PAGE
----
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HIV INTEGRASE GENOTYPIC TESTING AND RESISTANCE IN THE UNITED STATES—9 JURISDICTIONS
Angela L. Hernandez1, M. Cheryl B. Ocfemia1, Neeraja Saduvala2, Alexandra Oster1, Walid Heneine1, Jeffrey A. Johnson1, Irene Hall1
1CDC, Atlanta, GA, USA,2ICF Intl, Atlanta, GA, USA
In 2016, national drug resistance testing guidelines were updated to recommend providers include integrase (IN) genotypic testing at entry into HIV care if transmitted resistance to integrase strand transfer inhibitors (INSTI) is a concern. We used National HIV Surveillance System (NHSS) data to assess the prevalence of IN genotypic testing and INSTI-associated resistance.
We analyzed HIV-1 sequences from persons with HIV infection diagnosed through 2014 and reported to NHSS by December 2015 from 9 surveillance jurisdictions (Colorado, Connecticut, California [Los Angeles County], Michigan, New York, Philadelphia, South Carolina, Texas, and Washington). We describe (1) overall prevalence and timing of IN genotypic tests after HIV diagnosis (≤3 months and >3 months) by sex, age, race/ethnicity, transmission category, stage of HIV disease, population of area of residence at diagnosis, and antiretroviral use (ARV) at diagnosis, and (2) prevalence of INSTI-resistant associated mutations using the updated CDC HIV-1 surveillance mutation list.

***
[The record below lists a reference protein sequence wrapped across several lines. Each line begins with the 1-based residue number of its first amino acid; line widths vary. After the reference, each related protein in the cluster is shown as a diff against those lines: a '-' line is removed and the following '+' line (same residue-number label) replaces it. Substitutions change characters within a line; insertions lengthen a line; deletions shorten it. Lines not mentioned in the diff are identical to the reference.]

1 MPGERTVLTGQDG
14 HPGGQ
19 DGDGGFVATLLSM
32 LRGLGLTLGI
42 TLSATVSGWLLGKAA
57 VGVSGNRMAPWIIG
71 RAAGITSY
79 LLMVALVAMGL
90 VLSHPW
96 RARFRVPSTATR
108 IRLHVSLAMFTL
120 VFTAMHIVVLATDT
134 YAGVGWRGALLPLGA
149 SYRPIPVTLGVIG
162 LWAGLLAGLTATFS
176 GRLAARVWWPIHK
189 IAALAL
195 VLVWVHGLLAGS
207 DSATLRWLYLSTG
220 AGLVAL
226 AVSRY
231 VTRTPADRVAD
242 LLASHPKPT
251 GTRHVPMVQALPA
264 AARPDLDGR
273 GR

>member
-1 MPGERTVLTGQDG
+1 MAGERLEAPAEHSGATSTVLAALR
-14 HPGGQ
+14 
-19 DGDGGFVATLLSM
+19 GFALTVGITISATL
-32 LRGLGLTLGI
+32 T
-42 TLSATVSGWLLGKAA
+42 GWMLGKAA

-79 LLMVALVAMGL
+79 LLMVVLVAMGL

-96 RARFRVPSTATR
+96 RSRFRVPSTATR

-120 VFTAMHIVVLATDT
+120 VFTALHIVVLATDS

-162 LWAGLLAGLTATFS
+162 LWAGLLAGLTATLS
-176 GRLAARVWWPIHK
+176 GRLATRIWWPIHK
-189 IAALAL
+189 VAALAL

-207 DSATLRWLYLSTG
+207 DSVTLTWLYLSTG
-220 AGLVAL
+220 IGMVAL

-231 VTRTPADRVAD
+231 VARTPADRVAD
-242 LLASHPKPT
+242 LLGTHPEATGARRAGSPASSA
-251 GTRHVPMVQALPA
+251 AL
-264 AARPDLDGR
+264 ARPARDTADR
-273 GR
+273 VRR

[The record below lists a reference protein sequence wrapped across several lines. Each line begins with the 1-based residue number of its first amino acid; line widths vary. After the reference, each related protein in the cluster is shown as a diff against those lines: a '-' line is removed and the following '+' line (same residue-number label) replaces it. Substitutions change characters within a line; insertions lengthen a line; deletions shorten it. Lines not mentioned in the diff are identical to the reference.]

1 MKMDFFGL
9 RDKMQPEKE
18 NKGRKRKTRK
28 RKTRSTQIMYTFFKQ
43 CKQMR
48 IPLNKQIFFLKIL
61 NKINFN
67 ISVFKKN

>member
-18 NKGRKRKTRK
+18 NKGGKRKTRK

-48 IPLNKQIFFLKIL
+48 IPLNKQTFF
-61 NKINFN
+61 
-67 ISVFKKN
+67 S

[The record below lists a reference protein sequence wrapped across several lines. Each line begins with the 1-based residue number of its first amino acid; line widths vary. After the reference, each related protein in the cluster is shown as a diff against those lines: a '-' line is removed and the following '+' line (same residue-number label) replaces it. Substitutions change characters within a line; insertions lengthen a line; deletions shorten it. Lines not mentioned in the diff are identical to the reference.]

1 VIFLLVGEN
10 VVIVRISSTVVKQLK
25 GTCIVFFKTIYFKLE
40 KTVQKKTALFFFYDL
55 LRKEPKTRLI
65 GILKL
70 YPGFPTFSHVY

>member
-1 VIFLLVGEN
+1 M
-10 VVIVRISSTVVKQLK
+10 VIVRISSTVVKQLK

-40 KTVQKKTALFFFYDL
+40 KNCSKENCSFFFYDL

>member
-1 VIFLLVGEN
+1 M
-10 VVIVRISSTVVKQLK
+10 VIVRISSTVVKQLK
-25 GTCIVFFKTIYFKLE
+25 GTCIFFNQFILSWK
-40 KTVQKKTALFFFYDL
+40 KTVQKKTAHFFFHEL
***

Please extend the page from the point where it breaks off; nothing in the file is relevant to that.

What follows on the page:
We analyzed 14,468 IN sequences; 7,107 (49%) sequences were IN only. IN genotypic testing was more common among males, persons aged 20-29 years, blacks; by transmission category, more common among males with HIV infection attributed to male-to-male sexual contact, heterosexual females, persons who were not stage 3 of HIV disease (AIDS), and persons residing in areas with a population of >500,000. Prevalence of INSTI-resistant mutations among all IN sequences was extremely low (65/14,468; 0.4%). Of these, the most prevalent mutations were N155H (38%), followed by E92Q (29%) and G140S (25%). IN genotypic testing was performed ≤3 months after diagnosis for 5,240 (36%) persons, of which 4,631 (88%) had no evidence of ARV use; 2 (0.04%) had transmitted INSTI-associated resistance (N155H [100%]; E92Q [50%]).
INSTI-resistant mutations are rare and indicate that current INSTI-based regimens remain effective. A majority of genotypic testing for resistance to INSTIs occurs more than 3 months of HIV diagnosis likely after initiation of antiretroviral therapy. NHSS provides the opportunity to monitor IN genotypic testing and prevalence of INSTI-associated resistance at a population level.